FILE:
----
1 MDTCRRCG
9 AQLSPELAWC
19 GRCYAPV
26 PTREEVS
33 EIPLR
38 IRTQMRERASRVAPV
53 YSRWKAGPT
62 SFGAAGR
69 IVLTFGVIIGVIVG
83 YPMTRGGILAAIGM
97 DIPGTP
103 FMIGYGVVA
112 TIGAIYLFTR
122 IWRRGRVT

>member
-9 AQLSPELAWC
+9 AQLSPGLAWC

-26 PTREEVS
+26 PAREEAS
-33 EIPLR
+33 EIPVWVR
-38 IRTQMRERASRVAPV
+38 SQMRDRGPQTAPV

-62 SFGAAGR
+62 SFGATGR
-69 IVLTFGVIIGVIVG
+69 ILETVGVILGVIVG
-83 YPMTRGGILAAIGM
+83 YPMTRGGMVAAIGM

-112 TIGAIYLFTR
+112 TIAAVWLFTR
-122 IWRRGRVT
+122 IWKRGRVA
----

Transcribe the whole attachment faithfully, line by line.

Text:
1 MDTCRRCG
9 AQLSPELAWC
19 GRCYAPV
26 PTREEVS
33 EIPLR
38 IRTQMRERASRVAPV
53 YSRWKAGPT
62 SFGAAGR
69 IVLTFGVIIGVIVG
83 YPMTRGGILAAIGM
97 DIPGTP
103 FMIGYGVVA
112 TIGAIYLFTR
122 IWRRGRVT

>member
-9 AQLSPELAWC
+9 AQLSPGLAWC

-26 PTREEVS
+26 PAREEAS
-33 EIPLR
+33 EIPVWVR
-38 IRTQMRERASRVAPV
+38 SQMRDRGPQTAPV

-62 SFGAAGR
+62 SFGATGR
-69 IVLTFGVIIGVIVG
+69 ILETVGVILGVIVG
-83 YPMTRGGILAAIGM
+83 YPMTRGGMVAAIGM

-112 TIGAIYLFTR
+112 TIAAVWLFTR
-122 IWRRGRVT
+122 IWKRGRVA